By the way, the post that disappeared had a picture of my son, Noah. As I said in that post, Cooped Up requires a picture of the Peanut, and since the first one has disappeared, corrective action is required. I won't simply repost the old picture, however. In part that's because six weeks have passed; in part, it's because the previous picture—showing Noah in a Mets uniform—led some people to wonder if Child Protective Services should be called, since, by encouraging an affiliation with a miserable baseball team, I was clearly not acting in his best interests. I want to assure everyone that Noah has not worn his Mets uniform since the team embarked on its disastrous home losing streak at the end of July.
The New York Times Magazine has a long and deeply sad story today about Billy Joel. Joel's music has always had an edge of anger and sorrow, and he wrote one of the saddest love songs ever, "And So It Goes," from Storm Front:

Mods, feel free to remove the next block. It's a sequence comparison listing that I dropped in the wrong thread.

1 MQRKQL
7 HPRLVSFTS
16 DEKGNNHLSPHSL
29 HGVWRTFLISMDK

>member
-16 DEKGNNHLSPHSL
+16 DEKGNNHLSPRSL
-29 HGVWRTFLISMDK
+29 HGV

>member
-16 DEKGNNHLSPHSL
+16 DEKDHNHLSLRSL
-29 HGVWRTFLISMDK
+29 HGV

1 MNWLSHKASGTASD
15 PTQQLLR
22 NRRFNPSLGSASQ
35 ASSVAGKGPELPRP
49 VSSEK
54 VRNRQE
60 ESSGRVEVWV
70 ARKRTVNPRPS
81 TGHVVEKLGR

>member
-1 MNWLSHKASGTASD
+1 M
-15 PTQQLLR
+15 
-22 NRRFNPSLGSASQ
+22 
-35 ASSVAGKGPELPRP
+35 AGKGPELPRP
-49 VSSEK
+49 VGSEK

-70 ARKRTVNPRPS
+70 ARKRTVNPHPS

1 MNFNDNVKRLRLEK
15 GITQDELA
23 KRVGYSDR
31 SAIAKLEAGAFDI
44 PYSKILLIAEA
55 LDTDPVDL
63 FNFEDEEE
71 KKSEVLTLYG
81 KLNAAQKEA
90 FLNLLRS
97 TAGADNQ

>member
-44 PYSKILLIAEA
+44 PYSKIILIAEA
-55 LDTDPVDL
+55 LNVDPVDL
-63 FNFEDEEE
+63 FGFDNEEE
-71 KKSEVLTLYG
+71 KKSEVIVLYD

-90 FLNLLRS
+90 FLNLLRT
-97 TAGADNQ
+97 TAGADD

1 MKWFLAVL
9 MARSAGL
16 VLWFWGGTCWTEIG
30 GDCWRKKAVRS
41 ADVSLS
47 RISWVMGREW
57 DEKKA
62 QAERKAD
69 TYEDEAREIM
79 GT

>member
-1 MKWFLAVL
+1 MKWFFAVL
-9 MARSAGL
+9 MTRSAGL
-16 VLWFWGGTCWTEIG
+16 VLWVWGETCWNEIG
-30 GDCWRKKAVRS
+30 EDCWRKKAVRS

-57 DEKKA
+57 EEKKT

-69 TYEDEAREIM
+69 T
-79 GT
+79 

And every time I've held a rose
It seems I only felt the thorns
And so it goes, and so it goes
And so will you soon, I suppose.
But if my silence made you leave
Then that would be my worst mistake
So I will share this room with you
And you can have this heart to break.
Anyone who has been hurt, and who has erected internal barriers against such pain, will recognize the sentiment. Joel is of course an artist, and not every sentiment expressed in an artist's work reflects the artist's true feelings. But this one seems to be truly heartfelt, and for all his wealth and fame Joel seems in important ways a broken man.
(Link via Craig Newmark).